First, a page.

- A study by Britain's Royal Botanical Gardens and published by Science Advances indicated that 60% of wild coffee species are under threat of extinction due to climate change. Thirteen species are considered critically endangered, and there is concern that more than half of all wild coffee species may be extinct within the next seven decades, according to the report.
- Arabica coffee, the most common source bean for coffee worldwide, is in a particularly acute situation due to its climate inflexibility. The wild strains of the plant are having their habitable range narrow significantly due to climate change, pests and deforestation.
- While Brazil and Vietnam combine to represent half of the world's coffee crop, Madagascar has the highest proportion of threatened species at 72%. But Ethiopia, which provides only 3% of the world’s coffee, is set to feel the greatest effects since the country relies on coffee for 60% of its export income.
While climate change's impact on the food industry is well documented, this latest study could have coffee makers scrambling to figure out how to meet growing consumer demand. American consumption of this caffeinated beverage has continued to increase annually since 2013, according to Statista. In 2017, the volume of coffee consumed in the U.S. amounted to approximately 25.02 million 60-kilogram bags — an increase from the past four years.
With coffee consumption showing no signs of slowing and if global temperatures continue to rise, it won't be long until the plants are affected and begin producing less and lower quality coffee for consumers — and pricier cups of gourmet coffee. Arabica coffee, in particular, is sensitive to any change in temperature and even just a change of 1 degree Celsius can hamper growth.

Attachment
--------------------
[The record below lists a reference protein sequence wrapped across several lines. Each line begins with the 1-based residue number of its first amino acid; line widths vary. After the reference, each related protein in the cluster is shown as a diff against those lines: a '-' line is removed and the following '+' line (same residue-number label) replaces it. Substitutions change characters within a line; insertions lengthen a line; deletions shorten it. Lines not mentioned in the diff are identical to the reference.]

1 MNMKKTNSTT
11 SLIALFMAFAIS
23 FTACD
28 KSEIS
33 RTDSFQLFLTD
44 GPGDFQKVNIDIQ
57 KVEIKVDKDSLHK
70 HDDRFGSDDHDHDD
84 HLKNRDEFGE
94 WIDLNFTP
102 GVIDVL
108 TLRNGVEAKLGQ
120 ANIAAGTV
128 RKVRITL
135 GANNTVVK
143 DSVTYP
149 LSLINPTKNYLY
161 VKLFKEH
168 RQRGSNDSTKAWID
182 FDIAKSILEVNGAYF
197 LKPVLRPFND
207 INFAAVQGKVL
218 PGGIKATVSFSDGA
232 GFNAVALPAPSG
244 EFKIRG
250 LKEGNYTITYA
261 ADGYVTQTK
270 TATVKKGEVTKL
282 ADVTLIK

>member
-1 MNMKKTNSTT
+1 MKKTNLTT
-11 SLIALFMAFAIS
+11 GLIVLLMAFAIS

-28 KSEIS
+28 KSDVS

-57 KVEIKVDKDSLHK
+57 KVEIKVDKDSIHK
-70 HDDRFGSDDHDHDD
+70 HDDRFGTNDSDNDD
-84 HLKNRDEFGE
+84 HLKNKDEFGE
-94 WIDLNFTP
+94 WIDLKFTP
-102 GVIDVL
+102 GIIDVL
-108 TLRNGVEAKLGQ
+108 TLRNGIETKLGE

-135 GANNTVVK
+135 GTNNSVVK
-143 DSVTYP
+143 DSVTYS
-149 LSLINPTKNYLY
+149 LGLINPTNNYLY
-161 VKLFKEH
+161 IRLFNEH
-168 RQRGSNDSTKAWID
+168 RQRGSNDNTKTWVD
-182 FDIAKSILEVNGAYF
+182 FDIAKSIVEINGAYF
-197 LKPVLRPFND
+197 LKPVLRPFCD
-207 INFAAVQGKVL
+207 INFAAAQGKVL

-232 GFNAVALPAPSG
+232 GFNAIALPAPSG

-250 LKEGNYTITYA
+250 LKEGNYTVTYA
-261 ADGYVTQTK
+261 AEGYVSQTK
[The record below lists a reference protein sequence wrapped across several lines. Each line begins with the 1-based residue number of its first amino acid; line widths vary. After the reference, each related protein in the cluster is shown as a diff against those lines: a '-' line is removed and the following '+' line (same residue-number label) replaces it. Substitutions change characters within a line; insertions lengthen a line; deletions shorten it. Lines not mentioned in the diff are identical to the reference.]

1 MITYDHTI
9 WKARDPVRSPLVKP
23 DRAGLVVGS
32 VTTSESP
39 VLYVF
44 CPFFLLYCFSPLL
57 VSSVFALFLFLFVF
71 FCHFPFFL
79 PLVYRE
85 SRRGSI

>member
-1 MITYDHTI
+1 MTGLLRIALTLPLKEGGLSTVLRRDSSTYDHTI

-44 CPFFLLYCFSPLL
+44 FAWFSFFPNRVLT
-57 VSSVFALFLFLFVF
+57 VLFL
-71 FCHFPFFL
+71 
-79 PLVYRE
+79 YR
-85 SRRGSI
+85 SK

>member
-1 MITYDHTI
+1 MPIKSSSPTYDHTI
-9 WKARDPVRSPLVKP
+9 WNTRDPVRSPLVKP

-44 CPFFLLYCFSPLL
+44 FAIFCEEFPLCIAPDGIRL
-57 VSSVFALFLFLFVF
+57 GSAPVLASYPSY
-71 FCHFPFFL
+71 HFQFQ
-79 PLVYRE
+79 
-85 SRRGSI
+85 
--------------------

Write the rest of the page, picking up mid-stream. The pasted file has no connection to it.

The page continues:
The extinction of some wild coffee plants will also make it very difficult for companies to experiment with new flavors. It is from the wild strains of coffee that farmers gather the biodiversity and genetic storehouses necessary to produce more robust plants and variety of tastes.
While warming climates are not yet affecting price or production, it is only a matter of time. Already, farmers are preparing by moving their farms higher into the mountains and considering ways to more effectively irrigate. Many are also planting trees with higher density in hopes of offsetting the inevitable reduction in production from each plant. When it comes to biodiversity, farmers have been interbreeding Arabica plants with Robusta coffee to help breed heartier plants that are capable of fruiting in warmer climates, according to the research.
At the same time, farmers are asking and receiving help from large CPG companies like Nestlé and JM Smucker. In 2010, Nestlé pledged $500 million to improve sustainability across Nescafe's supply chain, and more recently the Swiss company partnered with the World Bank's International Finance Corporation to invest $6 million to support coffee farmers in East Africa to combat the effects of climate change. Meanwhile, Smucker, who has Dunkin' brands and Folgers, does not have a dedicated coffee sustainability plan. It is not a surprise that CPG companies are invested in what happens to the market because gourmet coffee has seen a wave of M&A and growth for these big manufacturers.